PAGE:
Tilting the Magic Window

by Alex D'Arata Newby

In my last blog I explored some of my thoughts about the rather tricky relationship between authorship and the inherently communal aspects of film-making. Today, I’m going to dive back into that sea of conflicts and contradictions. As individuals who want to make films, we must first ask ourselves why we choose the medium of film. Does cinema have some essential property that differentiates it from other art-forms? It seems like a hopelessly broad question, and I don’t know how equipped I am to attempt to answer it, but hopefully my thoughts will provide some small morsel of food for thought.

 

At its core, film appears to be a uniquely naturalistic medium. This naturalism is, of course, a false naturalism. Still, it is an essential, maybe the essential, characteristic of the medium that we happen to process what it offers as if were reality. The camera captures light and records a series of images onto film which is then threaded into a projector, but this is not what we actually experience. Instead, we experience film as something like a magic window. We sit in a dark room and we look through the screen into another world.

 

Early film was content to revel in this fact. We’ve all heard the stories of early film-goers screaming in terror as the train in the Lumiere brothers’ Arrival of a Train at La Ciotat barreled toward them from behind the screen. It seemed to simply capture and repeat the pure, visceral reality of human experience. For this reason, it was not uncommonly thought that moving pictures were a passing trend; it was certainly never speculated that film would grow into one of humanity’s most vital art forms.

 

The first phase in the evolution of film began when films realized they could use their own naturalism to portray reality in a certain way and for certain ends. The advent of the principles of classical editing began the transition of film from an reflectively naturalist mode to a didactic-naturalist mode. Filmmakers began to create prescriptive (rather than descriptive) realities within their films. Films became the manifestations of the subjective realities and artistic visions of their creators. They were the ultimate escapist media, allowing people to see through the magic window into worlds other than their own; worlds with natural laws that followed a familiar and comforting narrative pattern.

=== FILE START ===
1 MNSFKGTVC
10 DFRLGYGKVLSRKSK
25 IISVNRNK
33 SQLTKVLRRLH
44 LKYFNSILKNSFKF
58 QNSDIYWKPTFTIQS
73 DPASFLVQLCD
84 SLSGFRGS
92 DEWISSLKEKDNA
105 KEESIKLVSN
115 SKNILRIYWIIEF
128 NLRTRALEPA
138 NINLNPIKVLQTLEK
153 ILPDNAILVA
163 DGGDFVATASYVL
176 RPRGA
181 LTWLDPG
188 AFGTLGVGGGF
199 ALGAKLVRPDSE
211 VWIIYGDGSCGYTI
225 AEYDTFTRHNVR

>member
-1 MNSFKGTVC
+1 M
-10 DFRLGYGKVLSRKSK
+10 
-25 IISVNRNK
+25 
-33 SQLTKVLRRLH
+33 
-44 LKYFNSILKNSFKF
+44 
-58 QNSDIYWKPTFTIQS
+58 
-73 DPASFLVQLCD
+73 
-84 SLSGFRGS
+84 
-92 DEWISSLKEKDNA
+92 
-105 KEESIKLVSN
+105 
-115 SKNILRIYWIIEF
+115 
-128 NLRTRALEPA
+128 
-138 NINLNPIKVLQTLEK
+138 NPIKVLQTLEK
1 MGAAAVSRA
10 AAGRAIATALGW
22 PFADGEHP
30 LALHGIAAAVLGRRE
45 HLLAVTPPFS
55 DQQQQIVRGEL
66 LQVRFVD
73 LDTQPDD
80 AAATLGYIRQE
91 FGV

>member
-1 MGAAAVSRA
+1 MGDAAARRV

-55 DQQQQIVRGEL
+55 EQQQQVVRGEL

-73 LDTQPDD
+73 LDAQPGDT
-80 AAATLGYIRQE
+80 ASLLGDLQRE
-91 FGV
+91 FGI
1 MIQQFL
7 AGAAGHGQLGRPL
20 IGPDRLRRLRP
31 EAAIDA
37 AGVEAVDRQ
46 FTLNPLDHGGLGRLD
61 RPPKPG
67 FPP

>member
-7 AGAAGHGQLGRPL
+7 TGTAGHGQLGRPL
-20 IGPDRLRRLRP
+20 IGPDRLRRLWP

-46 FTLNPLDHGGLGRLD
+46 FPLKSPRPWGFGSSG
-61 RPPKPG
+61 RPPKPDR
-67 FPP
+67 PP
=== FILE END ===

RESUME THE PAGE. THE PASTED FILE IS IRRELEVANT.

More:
Still, and this is key, films never simply lost their naturalistic character. Although the vision of reality they offered was immensely artificial and manipulated, the sense that they still, on some level, were real, remained an intrinsic structural element of the medium. Reality itself began to change over the course of first half of the twentieth century to better correspond to the reality of the cinema. People’s actions and personalities were based on those of Hollywood stars. People’s opinions about war, and love, and politics, were all influenced and influenced by the cinema.

 

It was only then, when cinema as a popular medium and as a way of changing reality had reached its peak, that a few directors began to realize it could be something more. A film also has the potential to subvert the naturalism at its core, not to imagine a world that plays by some obvious set of rules, but instead reveal the innate human capacity to change the rules, and see the world in a whole new way. This, film could only do by renouncing the Faustian pact earlier cinema had made, by which it gained the power to be taken seriously as reality at the price of its ability to provoke and be taken seriously as art.